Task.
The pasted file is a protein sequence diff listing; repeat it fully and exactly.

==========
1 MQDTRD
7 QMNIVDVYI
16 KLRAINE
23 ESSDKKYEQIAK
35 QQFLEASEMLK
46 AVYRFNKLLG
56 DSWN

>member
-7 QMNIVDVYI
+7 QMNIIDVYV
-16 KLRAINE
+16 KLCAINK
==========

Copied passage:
1 MQDTRD
7 QMNIVDVYI
16 KLRAINE
23 ESSDKKYEQIAK
35 QQFLEASEMLK
46 AVYRFNKLLG
56 DSWN

>member
-7 QMNIVDVYI
+7 QMNIIDVYV
-16 KLRAINE
+16 KLCAINK